A woman whose balance is only $15,000 would pay back about $1,100.

In this case, her balance is low enough that she will qualify for public service loan forgiveness (PSLF). The PSLF covers private student loans that have been issued between July 1, 2007, and December 31, 2010. Borrowers must make 120 qualifying payments before they get 100% forgiven.

A person with $75,000 in balances might pay back almost half of that total amount ($37,500), plus interest.

This is a good example of what happens when borrowers don’t make enough money to keep up with payments. In this case, he would have to pay back his entire balance plus 8%, or $43,200.

Someone who holds a combined $140,000 in private and public loans will pay back about $17,500, including principal and interest.

For these types of loans, a borrower generally qualifies for direct consolidation, where both debtors consolidate their individual loans into one. If one debtor makes at least 120 payments in a period of five years, he or she gets to wipe out the original debt.

Someone with $60,000 in balances would pay back nearly half of their total amount.

According to a report from Credible, this person’s best bet would be private student loan forgiveness, which kicks in once borrowers have paid off 15 years’ worth of payments. He or she would need to make 35 payments to trigger this benefit.

How Much Will Student Loan Forgiveness Cost?

$0 – $15,000









$900,001 and up

Other (please specify)-

None of these

If student loan forgiveness costs nothing, I’m going to go ahead and give myself a gold star.

If it costs $15,000, I’ll get a silver star.

How Much Will Student Loan Forgiveness Cost?

Student loan forgiveness costs vary depending on which program and how much debt you owe. You may not qualify for any programs at all, or you could have many options. There’s no way to know until you apply!

However, we do know the average cost of student loans. We’ll walk you through how much you might pay for each option, including what type of repayment plan you choose—and if you should even bother trying.

Types of Loans and Loan Forgiveness Programs

There are basically two types of federal student loans: subsidized and unsubsidized. Both carry different interest rates and terms. Subsidized loans don’t require payment until after you graduate, while unsubsidized loans start charging right away. But subsidized plans allow borrowers to defer payments for up to 10 years (and sometimes longer), while those on unsubsidized plans face payments for 20 years.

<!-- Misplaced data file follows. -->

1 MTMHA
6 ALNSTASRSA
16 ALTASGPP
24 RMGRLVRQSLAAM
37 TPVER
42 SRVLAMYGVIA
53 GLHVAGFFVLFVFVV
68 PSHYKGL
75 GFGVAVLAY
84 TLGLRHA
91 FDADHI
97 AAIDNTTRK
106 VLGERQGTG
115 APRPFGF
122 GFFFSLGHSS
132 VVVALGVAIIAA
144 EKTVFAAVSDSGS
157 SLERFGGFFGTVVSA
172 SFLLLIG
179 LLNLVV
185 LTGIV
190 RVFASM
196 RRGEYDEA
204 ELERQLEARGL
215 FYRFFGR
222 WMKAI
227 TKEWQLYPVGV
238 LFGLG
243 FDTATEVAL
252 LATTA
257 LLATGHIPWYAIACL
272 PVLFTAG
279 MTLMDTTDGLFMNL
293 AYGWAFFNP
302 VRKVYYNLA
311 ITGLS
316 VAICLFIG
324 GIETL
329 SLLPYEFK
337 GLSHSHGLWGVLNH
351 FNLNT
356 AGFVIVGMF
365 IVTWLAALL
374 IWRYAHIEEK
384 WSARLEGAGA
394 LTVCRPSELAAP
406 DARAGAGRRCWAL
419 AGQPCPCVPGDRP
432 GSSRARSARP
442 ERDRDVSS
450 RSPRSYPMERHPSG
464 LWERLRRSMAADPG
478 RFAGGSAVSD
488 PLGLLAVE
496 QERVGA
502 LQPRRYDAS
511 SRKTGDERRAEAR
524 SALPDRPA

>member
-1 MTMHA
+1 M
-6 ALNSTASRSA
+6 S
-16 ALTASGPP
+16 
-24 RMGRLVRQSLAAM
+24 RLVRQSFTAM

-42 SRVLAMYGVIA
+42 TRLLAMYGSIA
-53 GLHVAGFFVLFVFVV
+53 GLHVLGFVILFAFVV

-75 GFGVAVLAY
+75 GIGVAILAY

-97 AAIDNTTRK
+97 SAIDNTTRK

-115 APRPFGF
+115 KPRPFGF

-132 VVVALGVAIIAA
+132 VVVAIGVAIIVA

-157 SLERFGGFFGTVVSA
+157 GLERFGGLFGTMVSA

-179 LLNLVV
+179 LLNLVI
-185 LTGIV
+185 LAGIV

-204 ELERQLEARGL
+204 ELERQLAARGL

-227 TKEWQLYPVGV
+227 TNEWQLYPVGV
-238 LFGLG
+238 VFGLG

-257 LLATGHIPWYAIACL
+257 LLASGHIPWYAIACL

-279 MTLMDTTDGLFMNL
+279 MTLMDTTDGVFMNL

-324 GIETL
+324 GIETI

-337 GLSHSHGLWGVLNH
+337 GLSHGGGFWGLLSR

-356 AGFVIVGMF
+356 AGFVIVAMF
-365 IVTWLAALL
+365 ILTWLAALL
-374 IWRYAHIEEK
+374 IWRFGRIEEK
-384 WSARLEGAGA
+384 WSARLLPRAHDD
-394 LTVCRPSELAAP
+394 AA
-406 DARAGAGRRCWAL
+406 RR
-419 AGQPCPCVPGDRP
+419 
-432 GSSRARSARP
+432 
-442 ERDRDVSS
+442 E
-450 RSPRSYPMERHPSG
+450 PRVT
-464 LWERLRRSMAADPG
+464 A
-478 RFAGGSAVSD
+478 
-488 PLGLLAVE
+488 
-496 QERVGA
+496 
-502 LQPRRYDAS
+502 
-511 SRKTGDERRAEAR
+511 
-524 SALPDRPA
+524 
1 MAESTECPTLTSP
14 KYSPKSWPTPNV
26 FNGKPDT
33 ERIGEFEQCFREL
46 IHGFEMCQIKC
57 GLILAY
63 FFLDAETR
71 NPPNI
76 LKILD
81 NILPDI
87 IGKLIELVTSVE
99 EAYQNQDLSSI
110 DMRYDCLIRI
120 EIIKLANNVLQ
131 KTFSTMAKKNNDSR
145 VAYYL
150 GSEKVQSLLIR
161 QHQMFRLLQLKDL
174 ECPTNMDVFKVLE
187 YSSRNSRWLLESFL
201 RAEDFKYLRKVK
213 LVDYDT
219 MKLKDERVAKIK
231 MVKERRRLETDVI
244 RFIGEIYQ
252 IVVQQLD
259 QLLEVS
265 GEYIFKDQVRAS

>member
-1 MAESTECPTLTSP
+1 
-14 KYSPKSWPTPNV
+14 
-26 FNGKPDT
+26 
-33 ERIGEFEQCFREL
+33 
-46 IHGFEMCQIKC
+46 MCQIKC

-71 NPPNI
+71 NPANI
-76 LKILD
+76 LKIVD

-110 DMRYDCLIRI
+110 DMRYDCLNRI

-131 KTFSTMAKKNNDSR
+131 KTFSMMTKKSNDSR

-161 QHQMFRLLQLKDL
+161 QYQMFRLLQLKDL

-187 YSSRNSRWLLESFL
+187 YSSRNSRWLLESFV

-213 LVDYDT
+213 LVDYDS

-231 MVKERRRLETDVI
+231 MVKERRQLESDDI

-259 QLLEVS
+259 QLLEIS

The government offers several types of loan forgiveness depending on when you take out your loans. You generally have to repay your loans for 15 or 20 years before they’re forgiven, and some students never earn enough money to make their payments. However, you can go back to school and get additional loan forgiveness under the Public Service Loan Forgiveness Program.

For example, let’s say you took out $10,000 in loans to finance your college education. If you want to receive full loan forgiveness, you’d need to work for five years in public service jobs and then complete 120 months of income-based repayment.

Undergraduate Students

If you borrowed for undergraduate studies, you might qualify for either Direct PLUS Loans or Perkins Loans.

Direct PLUS Loans are offered directly from the feds, which means you won’t need to borrow from private lenders. However, you’ll still pay higher interest than you would for unsubsidized loans. Your monthly payment would most likely be about 30% higher.

Perkins Loans are provided by banks and offer flexible repayment schemes compared to Direct PLUS Loans. Undergraduates who take out these loans typically use them to cover tuition, room and board, books, supplies, and other fees.

Graduate Students

Private graduate students often rely on Graduate PLUS Loans. These loans require a co-signer, so you probably won’t qualify without help from family members. Plus, you’ll pay more in interest than with unsubsidized loans, and you’ll have to make larger monthly payments.

A Public Service Loan Forgiveness is only available to certain people who work in public service jobs. To qualify, you need to work for five consecutive years in certain fields, including teaching, healthcare, social services, law enforcement, firefighting, and emergency management. Once you’ve worked long enough, you’ll stop making payments, and the remaining balance will be erased after 10 years.

Public Service Loan Default Relief applies to loans you defaulted on before October 1, 2007. This means you can skip paying for 25 years instead of 10. Payments aren’t waived entirely, though; you’ll end up repaying amounts based on your original default. (Plus, you’ll have a negative credit score.)